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5 responses so far ↓

  • Jason Tougaw (he/him/his) // Sep 9th 2013 at 2:41 pm

    A couple of quick comments:

    1. The doctor you mention is Rita Charon, and she runs the Narrative Medicine at Columbia. She’s having a real-world influence on medical education and practice.

    2. I bet you anything Hustvedt cringes at the phrase “odyssey of discovery.” She is not prone to clichés. And I’d blame her publisher’s marketing department for misleading you into thinking you were in for Eat, Pray, Love.

  • Shona Mari Sapphire // Sep 9th 2013 at 3:12 pm

    Response to John’s Post –

    “By smartly incorporating multiple discourses in her work, Siri deftly demonstrates her authority and this rhetorical turn weakens resistance to what she’s writing.”
    I was also impressed with Hustvedt’s ability to present an intellectual and personal journey of investigation navigated through several classical scientific formats with a level of scholarly detachment that gave credibility to her fluid and emerging analysis. Without any particular credentials or formal training in Psychoanalytic Theory, Psychology, Philosophy or Neuroscience her writing was an informative amalgamation of a certain breadth of knowledge not hindered by allegiance to any one scientific discourse.
    And what of the knowledge of self and consciousness that exists in those without exposure or access to formal language formats which make documenting autobiographical information possible? What about other cultural constructs which have documented and disseminated autobiographical narrative in non formalized manners such as such as art or oral tradition?

  • John Giunta // Sep 9th 2013 at 6:21 pm

    I hadn’t even thought of art as auto-biographical, but that’s a rilly good example! I’m sure we will encounter some thinker or author who locates self-hood in relation to artistic expression along this course eventually.
    My particular interest is in Disability Studies, and I think Tobin Sieber’s short book “Disability Aesthetics” is this wonderful (if not graphic) introduction to looking at disabled, fractured, or otherwise stigmatized bodies in painting, sculpture, architecture, and performance art. It’s cross-disciplinary sample opens up the same kind of spaces Hustvedt does here, but I would argue that one of Sieber’s points is that art (particularly outsider art) can better depict the viewpoints of those you have identified as being “without exposure or access to formal language formats”.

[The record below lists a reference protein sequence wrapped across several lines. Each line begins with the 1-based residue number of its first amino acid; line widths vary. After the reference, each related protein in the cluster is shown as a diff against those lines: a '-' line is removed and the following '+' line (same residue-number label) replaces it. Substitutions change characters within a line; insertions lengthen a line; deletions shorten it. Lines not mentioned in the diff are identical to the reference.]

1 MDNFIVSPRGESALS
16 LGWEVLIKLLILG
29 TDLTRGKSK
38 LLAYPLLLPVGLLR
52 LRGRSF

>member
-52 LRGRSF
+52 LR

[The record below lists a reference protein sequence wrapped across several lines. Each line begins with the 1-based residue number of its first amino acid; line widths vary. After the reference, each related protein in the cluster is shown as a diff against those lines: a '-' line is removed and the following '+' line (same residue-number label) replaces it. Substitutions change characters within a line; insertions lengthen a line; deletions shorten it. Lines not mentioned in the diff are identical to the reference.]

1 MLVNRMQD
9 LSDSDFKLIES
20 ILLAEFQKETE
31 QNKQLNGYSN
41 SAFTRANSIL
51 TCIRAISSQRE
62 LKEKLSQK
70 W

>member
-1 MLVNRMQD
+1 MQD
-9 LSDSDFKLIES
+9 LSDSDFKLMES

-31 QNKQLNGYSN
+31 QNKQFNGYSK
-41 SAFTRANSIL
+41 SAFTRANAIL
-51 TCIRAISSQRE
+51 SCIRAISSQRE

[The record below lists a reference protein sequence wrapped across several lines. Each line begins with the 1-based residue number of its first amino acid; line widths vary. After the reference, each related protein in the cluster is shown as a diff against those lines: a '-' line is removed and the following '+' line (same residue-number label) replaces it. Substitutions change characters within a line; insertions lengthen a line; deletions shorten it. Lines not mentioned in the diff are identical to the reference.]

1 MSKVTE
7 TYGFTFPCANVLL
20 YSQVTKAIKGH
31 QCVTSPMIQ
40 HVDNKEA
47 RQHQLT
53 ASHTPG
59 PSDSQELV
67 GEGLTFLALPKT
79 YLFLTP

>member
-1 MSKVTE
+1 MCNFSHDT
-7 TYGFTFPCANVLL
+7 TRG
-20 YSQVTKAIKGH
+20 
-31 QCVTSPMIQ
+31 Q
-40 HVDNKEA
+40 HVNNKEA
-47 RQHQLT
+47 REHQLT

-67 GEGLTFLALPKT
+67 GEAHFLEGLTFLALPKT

• Jason Scaglione // Sep 10th 2013 at 1:22 pm

    One of the parts I enjoyed so much in this book was Hustvedt’s continued questioning. One thing she does so well, and I believe you pick up here, is revealing confusion in a juxtaposition of “normal” / “abnormal.” Like any binary, the contrast begins obvious enough—but breaks down classically as Hustvedt’s trained curiosity deconstructs its parts. A similar mechanism is at function, I think, in your introduction from a Disability Studies perspective:
    “Disability Studies as a field exists to show an always-fluctuating range of humanness that denies such static states as “healthy” or “unhealthy”. ” Able / Disable etc. We might understand these categories in the abstract, but interrogating specific examples (e.g. as Hustvedt covers various cases) rather complicates any application of a general concept. It is a journey of questions, and we end up with no answers.

  • Gabriel R. Seijo // Sep 10th 2013 at 9:39 pm

    John, I agree with and have enjoyed very much your reaction to our assigned reading. I share with Jason the positioning that her constant reflection and breaking down of the more general juxtapositions in the field make her rhetoric stand strong and convincing. The book answers a lot of questions, and also generates many others, which I believe is usually an indication of the construction of a good argument. The open-ended-ness, and inter-disciplinary slant with which you describe her stance or style, I believe serves as a great constructive critic on contemporary academic thought; not by making open-ended-ness an every day goal, but by assuming that reaching dead on, incorruptible answers, is sometimes not possible, and that clarification or solution to vague thematic can be made more accessible through interdisciplinary effort.